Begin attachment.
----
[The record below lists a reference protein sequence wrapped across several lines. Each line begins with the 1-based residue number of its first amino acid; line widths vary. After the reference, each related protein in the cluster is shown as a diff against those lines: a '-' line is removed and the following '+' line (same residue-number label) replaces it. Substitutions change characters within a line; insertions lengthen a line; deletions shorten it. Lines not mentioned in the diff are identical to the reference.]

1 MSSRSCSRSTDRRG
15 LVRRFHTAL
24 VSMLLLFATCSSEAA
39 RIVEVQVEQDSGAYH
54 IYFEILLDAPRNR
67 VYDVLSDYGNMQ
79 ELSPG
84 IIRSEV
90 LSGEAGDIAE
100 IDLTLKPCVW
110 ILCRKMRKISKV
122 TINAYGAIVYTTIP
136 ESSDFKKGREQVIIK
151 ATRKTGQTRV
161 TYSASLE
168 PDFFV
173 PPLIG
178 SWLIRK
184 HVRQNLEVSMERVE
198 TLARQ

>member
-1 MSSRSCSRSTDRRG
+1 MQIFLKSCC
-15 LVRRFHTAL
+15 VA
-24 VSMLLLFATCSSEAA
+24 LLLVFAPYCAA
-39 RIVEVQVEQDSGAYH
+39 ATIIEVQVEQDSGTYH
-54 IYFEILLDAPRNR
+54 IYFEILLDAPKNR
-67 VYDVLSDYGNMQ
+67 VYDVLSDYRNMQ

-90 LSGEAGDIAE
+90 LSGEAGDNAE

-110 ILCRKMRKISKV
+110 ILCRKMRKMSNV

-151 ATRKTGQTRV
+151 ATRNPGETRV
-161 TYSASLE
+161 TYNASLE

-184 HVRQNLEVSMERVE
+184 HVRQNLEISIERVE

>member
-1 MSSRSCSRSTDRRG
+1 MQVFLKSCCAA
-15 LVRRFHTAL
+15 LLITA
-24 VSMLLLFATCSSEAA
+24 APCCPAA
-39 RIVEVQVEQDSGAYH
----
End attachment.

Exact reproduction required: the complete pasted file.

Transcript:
[The record below lists a reference protein sequence wrapped across several lines. Each line begins with the 1-based residue number of its first amino acid; line widths vary. After the reference, each related protein in the cluster is shown as a diff against those lines: a '-' line is removed and the following '+' line (same residue-number label) replaces it. Substitutions change characters within a line; insertions lengthen a line; deletions shorten it. Lines not mentioned in the diff are identical to the reference.]

1 MSSRSCSRSTDRRG
15 LVRRFHTAL
24 VSMLLLFATCSSEAA
39 RIVEVQVEQDSGAYH
54 IYFEILLDAPRNR
67 VYDVLSDYGNMQ
79 ELSPG
84 IIRSEV
90 LSGEAGDIAE
100 IDLTLKPCVW
110 ILCRKMRKISKV
122 TINAYGAIVYTTIP
136 ESSDFKKGREQVIIK
151 ATRKTGQTRV
161 TYSASLE
168 PDFFV
173 PPLIG
178 SWLIRK
184 HVRQNLEVSMERVE
198 TLARQ

>member
-1 MSSRSCSRSTDRRG
+1 MQIFLKSCC
-15 LVRRFHTAL
+15 VA
-24 VSMLLLFATCSSEAA
+24 LLLVFAPYCAA
-39 RIVEVQVEQDSGAYH
+39 ATIIEVQVEQDSGTYH
-54 IYFEILLDAPRNR
+54 IYFEILLDAPKNR
-67 VYDVLSDYGNMQ
+67 VYDVLSDYRNMQ

-90 LSGEAGDIAE
+90 LSGEAGDNAE

-110 ILCRKMRKISKV
+110 ILCRKMRKMSNV

-151 ATRKTGQTRV
+151 ATRNPGETRV
-161 TYSASLE
+161 TYNASLE

-184 HVRQNLEVSMERVE
+184 HVRQNLEISIERVE

>member
-1 MSSRSCSRSTDRRG
+1 MQVFLKSCCAA
-15 LVRRFHTAL
+15 LLITA
-24 VSMLLLFATCSSEAA
+24 APCCPAA
-39 RIVEVQVEQDSGAYH